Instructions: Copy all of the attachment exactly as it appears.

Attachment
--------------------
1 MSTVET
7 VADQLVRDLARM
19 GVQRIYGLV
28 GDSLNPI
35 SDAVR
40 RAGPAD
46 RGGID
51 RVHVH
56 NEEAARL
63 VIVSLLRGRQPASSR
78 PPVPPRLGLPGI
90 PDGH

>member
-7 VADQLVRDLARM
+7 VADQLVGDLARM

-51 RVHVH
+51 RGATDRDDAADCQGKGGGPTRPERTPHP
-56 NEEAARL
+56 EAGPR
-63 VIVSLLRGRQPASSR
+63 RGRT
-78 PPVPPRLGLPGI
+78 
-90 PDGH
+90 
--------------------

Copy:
1 MSTVET
7 VADQLVRDLARM
19 GVQRIYGLV
28 GDSLNPI
35 SDAVR
40 RAGPAD
46 RGGID
51 RVHVH
56 NEEAARL
63 VIVSLLRGRQPASSR
78 PPVPPRLGLPGI
90 PDGH

>member
-7 VADQLVRDLARM
+7 VADQLVGDLARM

-51 RVHVH
+51 RGATDRDDAADCQGKGGGPTRPERTPHP
-56 NEEAARL
+56 EAGPR
-63 VIVSLLRGRQPASSR
+63 RGRT
-78 PPVPPRLGLPGI
+78 
-90 PDGH
+90 